This spring, it has been disturbing to see a number of college commencement speakers withdraw—or have their invitations rescinded—after protests from students and—to me, shockingly—from senior faculty and administrators who should know better.


It happened at Brandeis, Haverford, Rutgers, and Smith. Last year, it happened at Swarthmore and Johns Hopkins, I'm sorry to say.

In each case, liberals silenced a voice—and denied an honorary degree—to individuals they deemed politically objectionable. That is an outrage and we must not let it continue."

Wall Street Journal, May 31, 2014, "Notable and Quotable: Mike Bloomberg at Harvard."

Bloomberg has it right: political correctness destroys not only the institutions of higher learning, but also the very concept of freedom.

But when college kids grow up and get jobs, doesn't it stop then? Doesn't political correctness fade into the past like long-forgotten fraternity keg parties?  Actually, no, it doesn't.  The college kids become government officials and proceed to enact rules, procedures, and laws based on what they have been taught in school: repression.  Senator Ted Cruz reports that there is now pending in the United States Senate a proposal for a constitutional amendment that would restrict speech in election campaigns.  Cruz has this to say about the proposed amendment:

"Forty-one Democrats have signed on to co-sponsor New Mexico Sen. Tom Udall's proposed amendment to give Congress plenary power to regulate political speech. The text of the amendment says that Congress could regulate "the raising and spending of money and in-kind equivalents with respect to federal elections." The amendment places no limitations whatsoever on Congress's new power."

Wall St Journal, June 2, 2014, Opinion, "The Democratic Assault on the First Amendment."

According to Senator Cruz's understanding of this proposed amendment to the Constitution, congress could regulate raising or spending money to support certain candidates, what films could be produced in favor or against certain candidates, the raising and spending of money by the Sierra Club or the NRA to support or criticize certain candidates, a labor union's spending money to support or oppose a certain candidate, and even the spending of money for internet service to write blogs that criticize the government.  As Cruz says, "The contemplated amendment is simply wrong. No politician should be immune from criticism. Congress has too much power already—it should never have the power to silence citizens."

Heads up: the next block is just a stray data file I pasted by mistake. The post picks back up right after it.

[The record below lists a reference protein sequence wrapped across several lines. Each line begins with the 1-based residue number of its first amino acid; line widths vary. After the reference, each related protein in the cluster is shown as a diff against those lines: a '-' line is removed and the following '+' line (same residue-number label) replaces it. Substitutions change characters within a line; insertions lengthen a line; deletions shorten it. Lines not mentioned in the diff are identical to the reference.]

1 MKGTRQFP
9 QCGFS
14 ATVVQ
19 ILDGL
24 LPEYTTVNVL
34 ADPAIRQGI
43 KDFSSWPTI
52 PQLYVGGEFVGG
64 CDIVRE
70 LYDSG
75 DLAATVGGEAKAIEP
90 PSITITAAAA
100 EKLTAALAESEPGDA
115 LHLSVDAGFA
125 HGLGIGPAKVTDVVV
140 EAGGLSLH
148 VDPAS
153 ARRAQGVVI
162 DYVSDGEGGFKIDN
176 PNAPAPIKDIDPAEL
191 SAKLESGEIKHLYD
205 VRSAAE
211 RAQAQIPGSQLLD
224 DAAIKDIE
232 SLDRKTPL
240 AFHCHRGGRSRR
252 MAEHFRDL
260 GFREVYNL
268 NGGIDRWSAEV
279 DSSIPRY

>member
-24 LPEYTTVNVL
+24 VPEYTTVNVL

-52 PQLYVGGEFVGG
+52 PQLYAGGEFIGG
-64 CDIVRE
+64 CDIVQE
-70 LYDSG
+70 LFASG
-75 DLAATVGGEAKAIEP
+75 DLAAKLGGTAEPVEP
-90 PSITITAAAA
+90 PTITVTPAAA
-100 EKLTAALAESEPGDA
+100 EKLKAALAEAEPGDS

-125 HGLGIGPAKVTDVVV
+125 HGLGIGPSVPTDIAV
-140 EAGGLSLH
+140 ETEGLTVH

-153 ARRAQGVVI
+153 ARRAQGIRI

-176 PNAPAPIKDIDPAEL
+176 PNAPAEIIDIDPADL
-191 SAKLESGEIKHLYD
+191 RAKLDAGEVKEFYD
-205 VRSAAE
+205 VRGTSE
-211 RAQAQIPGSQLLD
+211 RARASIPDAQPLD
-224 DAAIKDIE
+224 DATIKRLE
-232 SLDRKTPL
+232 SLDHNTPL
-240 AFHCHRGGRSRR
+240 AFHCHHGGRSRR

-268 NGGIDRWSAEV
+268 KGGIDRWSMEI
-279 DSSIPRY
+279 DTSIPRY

Far-fetched?  No, it is what is to be expected from adults who grow up indoctrinated by political correctness.  What is really far-fetched is that anyone in congress would even think of amending the Bill of Rights in order to protect themselves from what might be said in federal election campaigns.

Political correctness is not just a harmless, morally superior way to ensure politeness and harmony.  It is a fool's game that destroys the possibility of freedom, of independent thought even among very bright people, and eviscerates the demand for truth, replacing it with ideas that favor those in power at the time. 

Over the years, political correctness has taken many forms.  In Hitler's Germany, enthusiastic support of the dictator was enforced by the SS.  In Mussolini's Italy improper speech was the business of the OVRA (Organization for Vigilance and Repression of Anti-Fascism). In Stalin's Russia, it was the NKVD (Commissariat for Internal Affairs).

In the United States, the actual arrest and killing of dissidents who speak the wrong words and think the wrong thoughts has not yet occurred, and hopefully never will occur.  But if history is our guide, that is not certain, and in the meantime, freedom is subservient to political correctness, which is just coercion dressed up with a happy face.

Constitutions are not designed for metaphysical or logical subtleties, for niceties of expression, for critical propriety, for elaborate shades of meaning, or for the exercise of philosophical acuteness or judicial research. They are instruments of a practical nature, founded on the common business of human life, adapted to common wants, designed for common use, and fitted for common understandings.

Joseph Story

Share me

Digg  Facebook  SlashDot  Delicious  Technorati  Twitter  Google  Yahoo